23 September 2019

Do you know how to recycle right? Regions launch plan to update your rubbish habits

| Genevieve Jacobs
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There are plenty of major misunderstandings about what's really recyclable. Photos: George Tsotsos.

There are plenty of major misunderstandings about what’s really recyclable. Photos: George Tsotsos.

You wouldn’t credit the rubbish that people put into the recycling. On a freezing day at the ACT’s Mugga Lane Recycling Facility as a new Recycle Right campaign is launched, we’re looking at some of the things that have been fished out of the recycling chain in the last ten days alone.

There’s an entire table full of knives, large and small. A child’s toy electric guitar. A very used vacuum cleaner.

More seriously, given the recycling goes into crushing machines after being sorted, there is a pallet full of batteries. It all goes to show that while we diligently believe we’re doing the right thing when we sort the rubbish, there are plenty of major misunderstandings about what’s really recyclable.

The ACT Government and surrounding Councils including Snowy Monaro, Yass Valley and Bega Valley, have banded together to launch Recycle Right, a cross border effort that they hope will help to address what ACT Urban Services and Transport Minister Chris Steel called “a national waste crisis”.

There are six steps to the Recycle Right campaign: keep it simple; keep out soft plastics; keep out small items, keep it safe, keep it clean and keep it loose. The campaign is accompanied by television advertisements focusing on the basics.

There are six steps to the Recycle Right campaign

There are six steps to the Recycle Right campaign.

One of the major problems is soft plastics including bags, cling wrap and chip packets. Even if they have a recycling symbol, they’ll jam up the works. Items smaller than a credit card are also unsuitable for recycling, while recycling that’s contaminated with food scraps, nappies and soiled paper can also disrupt the process, shunting otherwise reusable waste into landfill and posing safety issues for staff.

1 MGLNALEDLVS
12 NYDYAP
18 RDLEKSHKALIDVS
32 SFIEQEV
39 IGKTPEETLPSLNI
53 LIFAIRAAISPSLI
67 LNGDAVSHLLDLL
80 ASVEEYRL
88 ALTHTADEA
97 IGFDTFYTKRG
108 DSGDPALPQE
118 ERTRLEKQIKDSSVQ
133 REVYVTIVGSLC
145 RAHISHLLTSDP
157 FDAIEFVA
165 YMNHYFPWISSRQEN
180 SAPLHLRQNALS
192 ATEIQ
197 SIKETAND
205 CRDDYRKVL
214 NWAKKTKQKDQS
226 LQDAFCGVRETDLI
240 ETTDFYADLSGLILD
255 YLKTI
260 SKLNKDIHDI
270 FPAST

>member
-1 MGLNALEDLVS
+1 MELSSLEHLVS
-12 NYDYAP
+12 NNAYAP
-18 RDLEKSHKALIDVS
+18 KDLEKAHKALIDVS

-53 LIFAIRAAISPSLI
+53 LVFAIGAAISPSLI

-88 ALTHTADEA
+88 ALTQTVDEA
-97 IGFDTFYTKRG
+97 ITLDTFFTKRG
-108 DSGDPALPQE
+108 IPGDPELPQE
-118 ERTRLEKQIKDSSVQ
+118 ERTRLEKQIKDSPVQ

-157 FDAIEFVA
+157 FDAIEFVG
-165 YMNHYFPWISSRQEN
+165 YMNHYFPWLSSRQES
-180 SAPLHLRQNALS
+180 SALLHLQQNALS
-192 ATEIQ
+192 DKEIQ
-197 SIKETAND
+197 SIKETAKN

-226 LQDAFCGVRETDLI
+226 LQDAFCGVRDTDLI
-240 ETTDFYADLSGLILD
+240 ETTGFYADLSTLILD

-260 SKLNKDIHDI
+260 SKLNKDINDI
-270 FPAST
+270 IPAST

Speaking at the launch, Canberra Region Joint Organisation chair Rowena Abbey said that an average 43 per cent of kerbside domestic waste generated is already recycled in the region, but the target is to reach 70 per cent by 2022.

It’s a significant matter for regional councils like Snowy Monaro, where new charges have been introduced for domestic recycling disposal and new green waste disposal at all Council waste facilities. While recycling fees have been in place for many years for commercial disposal, Mayor John Rooney said that Council had seen no alternative to additional fees in order to continue providing the community with access to recycling services.

The Snowy Monaro solution was to enter into a processing and management agreement with the ACT, which also accepts and processes waste from the Queanbeyan-Palerang Regional Council.

Many local government recyclers have been hit hard by the China National Sword Policy, launched at the beginning of 2018. The Chinese government now imposes heavy restrictions on the importation of recycled materials, including strict contamination limits for recyclable materials.

The ban has had a bracing effect on existing recycling options, meaning that many local governments have had to rethink where their waste goes. Minister Steel also noted that there are strong economic positives for regions that do recycling well, since the resale and manufacturing profits are retained within Australia.

The recycling process at Mugga Lane is managed by Re.Group. Managing director David Singh pointed out that cutting edge recycling technology can include some unexpected wins: a building site sand shortage in the ACT is being partly remediated by 99 per cent recycled glass.

Original Article published by Genevieve Jacobs on The RiotACT.

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